I've seen his name on our survivors' thing, but I've never met him.

Danny writes songs and poems. So if you meet him...I interviewed him yesterday. He might have been able to help you with some words, as well.
I've seen his name on my websites. I think the Internet, for a change, has done a lot of good with this because it does keep you connected. A lot of us are very into buying merchandise, not as much as I should—not necessarily should, but buying things because I don't want people to forget. I don't necessarily want to say, "Oh, I'm a survivor; I was there." But I don't want you to forget. People that know me know I was there. We get comments on our tattoos. We finally did get a mother-daughter tattoo.

Let me see. Oh, so it's a Vegas Strong.

It's Vegas Strong, the date and "survivor" on it. Hers is much more colorful because she's so white.
I love both of them. Those are beautiful. Did it hurt?
Not really.



After about hour three, yes. Yes, I was after you. He was like really getting my color in good. We were always going to do a mother-daughter tattoo. I have Mickey on my back with her name scrolled in it. But we were going to do the wings because I'm Army Aviation and that's what she wants to be, Army Aviation. We probably still will. But this was something we've lived through and I think bonded us closer. We were already close, but I know I can rely on her to either listen to me or to actually be a clear voice to me if I need it. She has learned that Mom actually does know what she's talking about sometimes, so that's always good.
With military backgrounds—and you are almost in the military—tell me your attitude about guns and if it changed either way because of this.
The right to bear arms. We own a gun. It's one that she bought. It's her gun, actually. It can kill an elk. I don't know why we have a gun that can kill an elk, but it can kill an elk.
Because it's fun.
It used to just sit in the closet in its case. We don't lock it up. I have no young children that come here. It actually is now standing by my bedside.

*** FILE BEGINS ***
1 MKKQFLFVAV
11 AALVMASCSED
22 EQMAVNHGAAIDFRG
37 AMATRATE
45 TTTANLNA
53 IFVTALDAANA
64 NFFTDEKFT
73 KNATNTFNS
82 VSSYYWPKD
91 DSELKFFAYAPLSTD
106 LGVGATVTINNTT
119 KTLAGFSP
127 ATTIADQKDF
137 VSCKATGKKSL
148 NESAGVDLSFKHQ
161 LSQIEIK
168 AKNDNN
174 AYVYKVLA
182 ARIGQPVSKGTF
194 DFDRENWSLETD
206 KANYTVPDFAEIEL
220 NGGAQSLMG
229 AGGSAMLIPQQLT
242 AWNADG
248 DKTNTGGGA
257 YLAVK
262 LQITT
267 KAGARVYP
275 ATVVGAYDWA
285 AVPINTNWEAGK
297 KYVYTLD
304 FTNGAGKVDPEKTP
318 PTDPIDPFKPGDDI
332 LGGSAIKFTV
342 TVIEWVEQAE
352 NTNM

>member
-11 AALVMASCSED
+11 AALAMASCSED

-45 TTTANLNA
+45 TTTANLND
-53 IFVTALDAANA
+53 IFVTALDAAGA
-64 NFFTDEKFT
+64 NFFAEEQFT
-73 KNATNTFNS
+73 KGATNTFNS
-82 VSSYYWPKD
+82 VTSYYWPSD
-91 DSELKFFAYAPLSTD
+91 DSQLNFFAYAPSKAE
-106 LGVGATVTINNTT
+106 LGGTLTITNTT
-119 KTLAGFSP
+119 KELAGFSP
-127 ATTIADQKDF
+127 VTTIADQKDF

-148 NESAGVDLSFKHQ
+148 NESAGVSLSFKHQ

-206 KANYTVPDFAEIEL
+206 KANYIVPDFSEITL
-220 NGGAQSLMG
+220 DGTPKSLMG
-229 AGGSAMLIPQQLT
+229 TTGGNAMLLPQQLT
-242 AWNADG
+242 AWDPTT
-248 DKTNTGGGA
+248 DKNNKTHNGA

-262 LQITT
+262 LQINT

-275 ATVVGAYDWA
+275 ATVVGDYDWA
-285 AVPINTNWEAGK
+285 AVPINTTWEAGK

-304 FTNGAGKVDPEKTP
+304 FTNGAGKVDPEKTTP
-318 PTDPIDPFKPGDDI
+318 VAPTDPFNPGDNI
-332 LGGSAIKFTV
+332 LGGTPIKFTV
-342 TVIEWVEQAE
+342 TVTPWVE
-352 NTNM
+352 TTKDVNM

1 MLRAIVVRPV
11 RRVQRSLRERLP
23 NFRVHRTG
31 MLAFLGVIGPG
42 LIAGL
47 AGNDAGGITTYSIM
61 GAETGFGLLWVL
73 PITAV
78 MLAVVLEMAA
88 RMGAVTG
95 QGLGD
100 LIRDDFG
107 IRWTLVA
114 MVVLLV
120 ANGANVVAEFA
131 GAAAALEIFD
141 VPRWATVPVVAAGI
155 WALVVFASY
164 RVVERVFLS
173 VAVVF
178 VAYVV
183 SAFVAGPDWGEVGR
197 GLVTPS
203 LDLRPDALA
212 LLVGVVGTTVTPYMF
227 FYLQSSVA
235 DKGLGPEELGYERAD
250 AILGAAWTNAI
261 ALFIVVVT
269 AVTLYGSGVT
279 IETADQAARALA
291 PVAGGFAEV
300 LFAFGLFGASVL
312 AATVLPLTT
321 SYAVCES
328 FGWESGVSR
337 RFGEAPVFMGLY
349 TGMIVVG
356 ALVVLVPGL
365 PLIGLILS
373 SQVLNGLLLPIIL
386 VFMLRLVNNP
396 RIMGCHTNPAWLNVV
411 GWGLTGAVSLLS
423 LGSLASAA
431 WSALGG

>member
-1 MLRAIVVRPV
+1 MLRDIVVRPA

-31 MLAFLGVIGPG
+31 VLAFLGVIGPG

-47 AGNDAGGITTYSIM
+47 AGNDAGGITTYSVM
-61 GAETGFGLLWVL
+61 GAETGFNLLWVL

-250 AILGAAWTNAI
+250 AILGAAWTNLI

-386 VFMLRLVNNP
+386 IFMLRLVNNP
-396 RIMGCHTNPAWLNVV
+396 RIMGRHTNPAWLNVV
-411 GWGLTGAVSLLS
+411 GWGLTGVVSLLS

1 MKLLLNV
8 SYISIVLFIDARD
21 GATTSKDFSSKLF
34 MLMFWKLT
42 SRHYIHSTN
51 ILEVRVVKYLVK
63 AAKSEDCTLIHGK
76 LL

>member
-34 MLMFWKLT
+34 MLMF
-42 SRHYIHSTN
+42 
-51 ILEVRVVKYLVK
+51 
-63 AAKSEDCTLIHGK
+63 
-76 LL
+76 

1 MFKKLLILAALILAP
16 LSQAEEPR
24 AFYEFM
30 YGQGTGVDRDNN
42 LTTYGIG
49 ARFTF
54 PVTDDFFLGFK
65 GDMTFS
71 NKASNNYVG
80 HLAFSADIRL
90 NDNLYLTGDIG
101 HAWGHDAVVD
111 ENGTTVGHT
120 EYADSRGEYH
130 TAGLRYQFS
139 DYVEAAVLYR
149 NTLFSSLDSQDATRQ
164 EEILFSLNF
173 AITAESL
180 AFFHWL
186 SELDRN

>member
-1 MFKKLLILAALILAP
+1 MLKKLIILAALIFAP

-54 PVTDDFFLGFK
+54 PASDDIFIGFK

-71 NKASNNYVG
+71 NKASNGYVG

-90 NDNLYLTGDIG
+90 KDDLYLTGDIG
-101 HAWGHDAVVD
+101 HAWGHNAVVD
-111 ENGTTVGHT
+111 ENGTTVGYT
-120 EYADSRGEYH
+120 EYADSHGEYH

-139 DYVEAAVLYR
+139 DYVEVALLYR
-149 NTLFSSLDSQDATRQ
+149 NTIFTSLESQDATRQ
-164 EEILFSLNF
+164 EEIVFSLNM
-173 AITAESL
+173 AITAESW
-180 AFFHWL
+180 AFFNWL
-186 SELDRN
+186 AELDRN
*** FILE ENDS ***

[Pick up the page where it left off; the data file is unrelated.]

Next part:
Actually, no, I put it back in its place.
Oh, she put it away. I was very freaked out a couple of weeks ago. It just gave me that extra sense of protection. I don't have a problem—when we went to the air show, I don't have a problem with guns. I have a problem with people holding the gun. We're there. Of course, we have the Air Force. It's on the Air Force base. You've got these guys carrying—M-16s, M-15s? M-4s.
M4s. They've got their sidearm. They've got enough ammo...I don't know what they had all that ammo for. But my brain is, when are you going to snap? When are you going to snap? It sounds weird, but actually a couple of weeks after Route 91 happened, at work they had a guy snap, not


at work. Thank God he was not there. He was in a bar drinking. But all the sudden he's calling his boss saying he's going to kill himself; he's wife is leaving him. All the sudden, he's snapping. It's like, what little trigger is going to...? This wasn't ISIS. This wasn't...I want to say Obama and it's not Obama. Barrack, his name is too close. It's not the Muslim or whatever religious sect wants to say America is wrong. It was some nut job who decided he was losing too much money or he didn't get tickets to Route 91 or whatever.
Is that why? Does anyone know why yet? Are you just speculating?
Speculating. They're saying he lost a lot of money in the last two years.
Yes, I heard that.
Yeah? Okay. A lot of people lost money in 2007, 2008, 2009. A lot of people lost their homes back in those times. They didn't go kill people. Was it the notoriety because his dad was a bank robber? Who knows? I mean, who knows? Was he actually a psychotic person and he hid it that well? One thing I don't agree with what's happening is all the lawsuits.
Tell me about the lawsuits against the MGM. What do you think?
We discussed it because anything I'm going to do, she's going to be a part of no matter what. She is my train of thinking. The MGM did nothing wrong. Mandalay Bay did nothing wrong. The venue did nothing wrong. I, as a citizen of the United States, do not want my luggage checked every time I turn around. It's bad enough you fly. All the times I flown, my luggage has been checked once. You get the little tag, "We looked through your stuff." Great, you saw my pink panties. I hate the idea that I can't walk her to the gate when she flies; that I have to leave her at security because of what these people did.